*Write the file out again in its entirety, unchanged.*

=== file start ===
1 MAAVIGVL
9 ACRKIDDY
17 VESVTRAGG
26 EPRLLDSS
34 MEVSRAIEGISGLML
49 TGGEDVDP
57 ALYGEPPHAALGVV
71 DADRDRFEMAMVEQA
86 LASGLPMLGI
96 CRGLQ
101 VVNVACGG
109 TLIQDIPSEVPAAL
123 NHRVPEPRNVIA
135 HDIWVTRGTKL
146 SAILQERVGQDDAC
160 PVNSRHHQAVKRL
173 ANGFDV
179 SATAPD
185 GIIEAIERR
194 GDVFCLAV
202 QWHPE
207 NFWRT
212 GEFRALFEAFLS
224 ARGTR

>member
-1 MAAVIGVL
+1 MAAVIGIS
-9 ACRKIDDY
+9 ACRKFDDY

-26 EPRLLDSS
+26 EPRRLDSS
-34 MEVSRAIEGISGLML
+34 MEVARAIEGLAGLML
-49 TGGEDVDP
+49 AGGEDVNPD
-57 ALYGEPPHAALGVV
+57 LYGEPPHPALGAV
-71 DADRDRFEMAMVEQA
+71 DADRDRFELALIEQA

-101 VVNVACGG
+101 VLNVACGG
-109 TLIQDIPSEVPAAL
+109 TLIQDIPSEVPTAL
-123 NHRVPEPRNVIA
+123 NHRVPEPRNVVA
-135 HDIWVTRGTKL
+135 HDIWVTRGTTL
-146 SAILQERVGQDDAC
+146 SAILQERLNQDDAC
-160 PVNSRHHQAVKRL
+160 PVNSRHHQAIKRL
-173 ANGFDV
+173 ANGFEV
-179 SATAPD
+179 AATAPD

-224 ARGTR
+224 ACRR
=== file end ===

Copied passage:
1 MAAVIGVL
9 ACRKIDDY
17 VESVTRAGG
26 EPRLLDSS
34 MEVSRAIEGISGLML
49 TGGEDVDP
57 ALYGEPPHAALGVV
71 DADRDRFEMAMVEQA
86 LASGLPMLGI
96 CRGLQ
101 VVNVACGG
109 TLIQDIPSEVPAAL
123 NHRVPEPRNVIA
135 HDIWVTRGTKL
146 SAILQERVGQDDAC
160 PVNSRHHQAVKRL
173 ANGFDV
179 SATAPD
185 GIIEAIERR
194 GDVFCLAV
202 QWHPE
207 NFWRT
212 GEFRALFEAFLS
224 ARGTR

>member
-1 MAAVIGVL
+1 MAAVIGIS
-9 ACRKIDDY
+9 ACRKFDDY

-26 EPRLLDSS
+26 EPRRLDSS
-34 MEVSRAIEGISGLML
+34 MEVARAIEGLAGLML
-49 TGGEDVDP
+49 AGGEDVNPD
-57 ALYGEPPHAALGVV
+57 LYGEPPHPALGAV
-71 DADRDRFEMAMVEQA
+71 DADRDRFELALIEQA

-101 VVNVACGG
+101 VLNVACGG
-109 TLIQDIPSEVPAAL
+109 TLIQDIPSEVPTAL
-123 NHRVPEPRNVIA
+123 NHRVPEPRNVVA
-135 HDIWVTRGTKL
+135 HDIWVTRGTTL
-146 SAILQERVGQDDAC
+146 SAILQERLNQDDAC
-160 PVNSRHHQAVKRL
+160 PVNSRHHQAIKRL
-173 ANGFDV
+173 ANGFEV
-179 SATAPD
+179 AATAPD

-224 ARGTR
+224 ACRR